Tuesday, 21 October 2008

Trade marks for shopping centres

Not new case - the judgment was handed down in July - but as I have just been looking at it, I thought a comment on Land Securities and others v Registrar of Trade Marks would be worthwhile. The judge (Floyd J) concludes that there is no reason why, if a trade mark can be registered for retail services, shopping centres cannot be allowed to build their own brands.

On the basis of the opinion of the Court of Justice of the European Communities (commonly referred to as the European Court of Justice, which assumes that the European Communities, and the Union, is co-extensive with Europe) in Case C-418/02 Praktiker Bau- und Heimwerkermärkte AG [2005] ECR I-5873 which established that trade marks should be capable of being registered, in class 35, for "retail services". Shopping centres have brands and rely on their goodwill to attract customers - which is the reason retailers take places in the shopping centres to start with.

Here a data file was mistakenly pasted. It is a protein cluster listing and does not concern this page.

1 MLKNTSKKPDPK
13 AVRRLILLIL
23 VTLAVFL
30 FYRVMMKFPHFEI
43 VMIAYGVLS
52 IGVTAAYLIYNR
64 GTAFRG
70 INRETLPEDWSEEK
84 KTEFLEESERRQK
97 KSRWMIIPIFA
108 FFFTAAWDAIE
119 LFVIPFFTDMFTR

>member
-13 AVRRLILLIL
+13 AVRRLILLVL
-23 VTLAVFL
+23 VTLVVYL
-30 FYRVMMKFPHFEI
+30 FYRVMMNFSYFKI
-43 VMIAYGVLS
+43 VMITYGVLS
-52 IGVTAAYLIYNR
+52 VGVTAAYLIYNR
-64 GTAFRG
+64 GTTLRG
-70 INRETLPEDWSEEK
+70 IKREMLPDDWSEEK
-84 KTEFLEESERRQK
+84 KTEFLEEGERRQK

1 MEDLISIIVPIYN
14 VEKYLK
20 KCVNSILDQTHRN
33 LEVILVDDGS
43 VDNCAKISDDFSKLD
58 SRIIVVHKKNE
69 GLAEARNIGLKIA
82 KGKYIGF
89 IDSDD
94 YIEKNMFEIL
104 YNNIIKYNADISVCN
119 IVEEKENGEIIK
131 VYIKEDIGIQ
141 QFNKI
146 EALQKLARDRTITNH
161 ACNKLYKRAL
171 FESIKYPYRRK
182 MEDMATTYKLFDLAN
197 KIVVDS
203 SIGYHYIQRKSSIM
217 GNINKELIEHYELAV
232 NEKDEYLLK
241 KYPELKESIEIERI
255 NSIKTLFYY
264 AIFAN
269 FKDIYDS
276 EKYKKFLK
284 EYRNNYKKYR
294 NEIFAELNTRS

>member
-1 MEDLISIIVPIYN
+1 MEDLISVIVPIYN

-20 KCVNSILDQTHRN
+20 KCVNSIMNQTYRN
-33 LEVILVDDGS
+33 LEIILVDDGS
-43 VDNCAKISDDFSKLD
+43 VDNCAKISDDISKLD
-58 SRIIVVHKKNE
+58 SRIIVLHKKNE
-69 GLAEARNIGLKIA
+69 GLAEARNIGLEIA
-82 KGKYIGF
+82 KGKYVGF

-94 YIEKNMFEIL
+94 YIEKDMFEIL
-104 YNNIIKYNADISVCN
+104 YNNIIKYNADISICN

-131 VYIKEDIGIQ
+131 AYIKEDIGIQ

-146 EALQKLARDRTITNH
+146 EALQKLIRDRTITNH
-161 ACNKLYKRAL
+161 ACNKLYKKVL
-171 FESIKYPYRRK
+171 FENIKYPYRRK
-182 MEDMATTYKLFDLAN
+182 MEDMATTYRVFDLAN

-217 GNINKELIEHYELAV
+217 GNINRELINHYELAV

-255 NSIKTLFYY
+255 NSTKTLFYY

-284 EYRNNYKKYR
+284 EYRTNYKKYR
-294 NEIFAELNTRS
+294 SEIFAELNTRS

Shopping, the judge observed, is a major leisure activity. A day out at a shopping centre is akin, I suppose, to a day out at some other attraction. But is that reason enough for another extension of trade mark protection? The law in ths area has always had to adapt to new usages of trade marks, of course, and it was the CJEC that drew the line that this case observed. But little by little the English language is being enclosed by commercial interests, and so too are graphic designs - often pretty banal ones. It just seems too easy for businesses to get trade marks these days.

No comments:


blogger templates | Make Money Online